Insurance Times reported this week that Alcoholics Anonymous has blasted the low level of fixed penalties for driving without insurance. The risk of picking up a fine of £200 (if caught) is little deterrent to the morally elastic youth of today, when basic insurance would cost them ten or twenty times as much.

Justice Minister Sir Anthony Crisp was recently forced to reveal the shockingly low level of fines in response to a written question from weirdly non-hirsute Lincoln MP Karl McCartney who apparently has nothing better to do than ask question the answers to which everyone knows already.

Commenting on these shocking revelations, AA Insurance director Douglas Simon said: “most people will consider a fine of £200 is an insult.” Here’s something we prepared earlier on this fascinating topic.

Meanwhile there has reportedly been both slamming and counterslamming over the adequacy or otherwise of the insurance industry’s response to the summer riots.

First on Monday Insurance Times reported that a “Government-backed report on UK riots slams insurers” after the Independent Riots, Communities and Victims Panel’s racily titled “Five Days in August” report “blasted the industry for failing to respond quickly and adequately to riot-struck businesses.”

The IRCVP report, handed to the Government by a rag-tag grab-bag of public sector worthies and do-gooders, found a number of businesspeople who claimed to have been badly let down by insurers, to have had to wait quite a bit, or not to have had insurance at all. Bizarrely it emerged that insurers have focused their attention on claims submitted by larger, higher-value clients.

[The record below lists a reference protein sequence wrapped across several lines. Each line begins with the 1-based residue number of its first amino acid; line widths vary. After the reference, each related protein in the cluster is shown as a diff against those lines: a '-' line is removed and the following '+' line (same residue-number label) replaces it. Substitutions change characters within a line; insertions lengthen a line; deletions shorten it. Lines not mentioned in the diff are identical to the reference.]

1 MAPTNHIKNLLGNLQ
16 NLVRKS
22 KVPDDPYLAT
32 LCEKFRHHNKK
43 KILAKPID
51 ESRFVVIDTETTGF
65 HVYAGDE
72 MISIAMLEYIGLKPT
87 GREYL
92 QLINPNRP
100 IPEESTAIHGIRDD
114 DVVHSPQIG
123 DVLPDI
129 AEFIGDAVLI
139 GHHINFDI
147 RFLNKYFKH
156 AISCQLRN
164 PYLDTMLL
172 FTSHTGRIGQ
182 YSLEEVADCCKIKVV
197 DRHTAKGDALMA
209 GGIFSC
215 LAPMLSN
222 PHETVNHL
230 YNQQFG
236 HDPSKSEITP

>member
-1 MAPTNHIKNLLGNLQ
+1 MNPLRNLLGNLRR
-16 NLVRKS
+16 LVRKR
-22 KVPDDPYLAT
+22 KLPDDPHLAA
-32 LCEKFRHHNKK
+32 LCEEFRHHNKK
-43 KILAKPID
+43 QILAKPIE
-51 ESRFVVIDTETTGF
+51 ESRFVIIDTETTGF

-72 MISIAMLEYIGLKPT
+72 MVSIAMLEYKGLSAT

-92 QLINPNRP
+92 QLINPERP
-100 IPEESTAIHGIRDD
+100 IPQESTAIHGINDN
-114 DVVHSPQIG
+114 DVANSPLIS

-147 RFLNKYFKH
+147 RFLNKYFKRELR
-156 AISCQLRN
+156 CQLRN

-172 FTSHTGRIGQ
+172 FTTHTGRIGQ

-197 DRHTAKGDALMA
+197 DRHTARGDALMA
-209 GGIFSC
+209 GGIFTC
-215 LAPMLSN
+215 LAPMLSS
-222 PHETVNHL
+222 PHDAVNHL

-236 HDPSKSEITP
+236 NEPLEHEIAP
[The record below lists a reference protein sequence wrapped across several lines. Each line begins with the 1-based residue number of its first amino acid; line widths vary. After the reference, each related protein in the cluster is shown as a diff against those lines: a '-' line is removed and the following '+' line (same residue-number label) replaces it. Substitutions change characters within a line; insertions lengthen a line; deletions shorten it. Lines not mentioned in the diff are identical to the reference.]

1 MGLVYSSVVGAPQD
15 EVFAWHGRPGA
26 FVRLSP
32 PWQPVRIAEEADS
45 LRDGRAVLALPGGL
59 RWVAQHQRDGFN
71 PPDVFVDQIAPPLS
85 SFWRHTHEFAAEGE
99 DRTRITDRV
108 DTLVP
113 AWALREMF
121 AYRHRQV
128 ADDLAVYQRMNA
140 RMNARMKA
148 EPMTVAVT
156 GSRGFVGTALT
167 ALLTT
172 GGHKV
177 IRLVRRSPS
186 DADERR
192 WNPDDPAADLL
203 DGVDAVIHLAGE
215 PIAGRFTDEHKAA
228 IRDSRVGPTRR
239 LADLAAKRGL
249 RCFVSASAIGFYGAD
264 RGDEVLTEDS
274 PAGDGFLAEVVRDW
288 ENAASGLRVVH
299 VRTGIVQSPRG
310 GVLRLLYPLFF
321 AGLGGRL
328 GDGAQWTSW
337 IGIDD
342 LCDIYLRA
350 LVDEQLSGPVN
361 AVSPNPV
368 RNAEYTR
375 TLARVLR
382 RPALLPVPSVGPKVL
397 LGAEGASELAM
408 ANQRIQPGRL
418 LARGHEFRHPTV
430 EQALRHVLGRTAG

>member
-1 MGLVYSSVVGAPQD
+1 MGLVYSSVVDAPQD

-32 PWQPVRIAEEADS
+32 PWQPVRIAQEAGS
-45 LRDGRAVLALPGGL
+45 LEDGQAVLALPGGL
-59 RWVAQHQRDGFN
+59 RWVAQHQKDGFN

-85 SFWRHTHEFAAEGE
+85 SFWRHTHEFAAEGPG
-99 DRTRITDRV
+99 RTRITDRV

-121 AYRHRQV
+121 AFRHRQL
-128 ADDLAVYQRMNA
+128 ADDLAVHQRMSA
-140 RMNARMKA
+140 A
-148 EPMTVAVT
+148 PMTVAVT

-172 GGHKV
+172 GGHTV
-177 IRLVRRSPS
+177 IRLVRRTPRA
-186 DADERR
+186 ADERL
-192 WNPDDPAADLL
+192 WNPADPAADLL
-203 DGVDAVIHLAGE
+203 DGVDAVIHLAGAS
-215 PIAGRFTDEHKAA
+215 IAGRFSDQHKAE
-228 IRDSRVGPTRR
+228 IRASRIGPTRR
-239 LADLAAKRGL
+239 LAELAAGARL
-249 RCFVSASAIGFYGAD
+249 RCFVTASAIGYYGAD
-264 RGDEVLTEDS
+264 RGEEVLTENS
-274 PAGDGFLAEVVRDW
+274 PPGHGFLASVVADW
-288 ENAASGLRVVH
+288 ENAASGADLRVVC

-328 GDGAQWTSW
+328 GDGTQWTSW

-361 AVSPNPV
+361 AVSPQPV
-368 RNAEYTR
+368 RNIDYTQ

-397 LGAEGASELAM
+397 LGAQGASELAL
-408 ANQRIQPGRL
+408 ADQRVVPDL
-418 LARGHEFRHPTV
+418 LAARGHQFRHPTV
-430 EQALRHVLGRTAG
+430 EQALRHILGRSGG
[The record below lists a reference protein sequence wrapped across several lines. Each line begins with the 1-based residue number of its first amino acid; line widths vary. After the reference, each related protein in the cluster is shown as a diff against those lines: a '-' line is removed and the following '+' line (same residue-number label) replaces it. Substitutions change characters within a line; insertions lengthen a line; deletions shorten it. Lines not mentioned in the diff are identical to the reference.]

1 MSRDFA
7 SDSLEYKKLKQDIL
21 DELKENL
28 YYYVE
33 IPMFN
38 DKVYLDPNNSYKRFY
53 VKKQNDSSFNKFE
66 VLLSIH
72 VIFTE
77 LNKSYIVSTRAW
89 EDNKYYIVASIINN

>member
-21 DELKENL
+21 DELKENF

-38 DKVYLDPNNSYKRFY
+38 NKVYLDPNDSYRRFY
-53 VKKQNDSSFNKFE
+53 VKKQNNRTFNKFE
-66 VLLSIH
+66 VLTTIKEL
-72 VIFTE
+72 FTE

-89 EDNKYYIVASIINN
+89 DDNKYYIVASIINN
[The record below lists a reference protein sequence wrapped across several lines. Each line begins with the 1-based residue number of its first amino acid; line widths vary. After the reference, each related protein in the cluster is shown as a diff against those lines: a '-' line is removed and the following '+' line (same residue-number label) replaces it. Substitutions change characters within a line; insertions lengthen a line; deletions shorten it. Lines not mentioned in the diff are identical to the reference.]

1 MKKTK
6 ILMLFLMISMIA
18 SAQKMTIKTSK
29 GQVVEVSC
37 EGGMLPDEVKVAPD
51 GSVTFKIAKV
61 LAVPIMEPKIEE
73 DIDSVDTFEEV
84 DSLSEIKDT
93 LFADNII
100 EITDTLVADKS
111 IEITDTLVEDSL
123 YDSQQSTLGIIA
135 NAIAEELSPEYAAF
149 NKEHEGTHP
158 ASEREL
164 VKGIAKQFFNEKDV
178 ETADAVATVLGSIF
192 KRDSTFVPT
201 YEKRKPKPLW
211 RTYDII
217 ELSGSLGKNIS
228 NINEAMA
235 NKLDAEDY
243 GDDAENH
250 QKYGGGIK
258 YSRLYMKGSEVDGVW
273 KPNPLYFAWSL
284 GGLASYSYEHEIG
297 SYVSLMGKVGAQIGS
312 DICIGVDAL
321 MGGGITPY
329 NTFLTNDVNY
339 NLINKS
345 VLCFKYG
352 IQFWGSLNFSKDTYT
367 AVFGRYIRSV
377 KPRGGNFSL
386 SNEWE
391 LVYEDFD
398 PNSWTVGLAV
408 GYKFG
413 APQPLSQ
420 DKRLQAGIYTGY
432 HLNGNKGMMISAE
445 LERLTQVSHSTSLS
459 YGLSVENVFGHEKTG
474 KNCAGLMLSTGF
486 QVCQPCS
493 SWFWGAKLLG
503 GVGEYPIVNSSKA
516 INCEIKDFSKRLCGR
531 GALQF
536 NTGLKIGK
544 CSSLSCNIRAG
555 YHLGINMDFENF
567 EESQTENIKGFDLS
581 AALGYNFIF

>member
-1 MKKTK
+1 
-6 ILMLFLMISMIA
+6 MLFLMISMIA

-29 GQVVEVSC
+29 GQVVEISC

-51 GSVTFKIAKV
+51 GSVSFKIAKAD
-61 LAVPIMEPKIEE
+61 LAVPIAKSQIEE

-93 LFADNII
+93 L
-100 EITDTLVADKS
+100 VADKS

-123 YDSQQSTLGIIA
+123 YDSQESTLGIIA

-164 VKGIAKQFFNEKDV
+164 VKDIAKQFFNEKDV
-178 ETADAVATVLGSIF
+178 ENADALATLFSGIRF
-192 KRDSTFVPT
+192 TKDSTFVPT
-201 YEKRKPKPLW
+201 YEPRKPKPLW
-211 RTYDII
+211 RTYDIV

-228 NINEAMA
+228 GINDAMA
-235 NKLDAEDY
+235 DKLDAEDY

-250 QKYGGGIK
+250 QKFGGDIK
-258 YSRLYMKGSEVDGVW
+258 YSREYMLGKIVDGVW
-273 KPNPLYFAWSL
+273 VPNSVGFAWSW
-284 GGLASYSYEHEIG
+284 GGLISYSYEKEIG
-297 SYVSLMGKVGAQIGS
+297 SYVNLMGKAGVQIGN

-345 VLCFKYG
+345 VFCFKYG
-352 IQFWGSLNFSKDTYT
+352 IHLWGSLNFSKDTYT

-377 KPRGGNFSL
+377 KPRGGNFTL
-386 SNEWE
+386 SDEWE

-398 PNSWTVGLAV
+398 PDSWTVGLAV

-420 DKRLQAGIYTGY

But then, the very next day, Insurance Times reported the ABI smiting back furiously. “ABI slams scathing report on insurer riot response,” the headline blared. “We do not accept that insurers have not performed well in response to the August riots,” the insurer body trumped emphatically. It sometimes takes a while to settle complicated claims, a spokesperson parped defiantly.

With the IRCVP report in his hands, David Cameron is sure to be keen to flog the insurance industry savagely. Nor will his righteous ire be in any way diminished by the fact that his government is reportedly in insurers’ pockets or that a BBC report recently walloped the Government’s own compensation scheme – branded a “joke” by Kirkland Pratt of Hackney’s Finger Licking restaurant – which has so far paid out less than £4,000 of £250,000 set aside, or that the FT recently bashed the authorities for failing even to reply to more than half of the 586 businesses who applied for an “immediate” £2,000 to help them rebuild after the riot – let alone send them any cash.

Even now there is talk of a Government backed plan to inform business owners that they need to buy proper insurance.

Expect plenty more more blasting, slamming, slating, panning, bashing, damning, roasting, whipping, lashing, flogging, flaying etc. to come.


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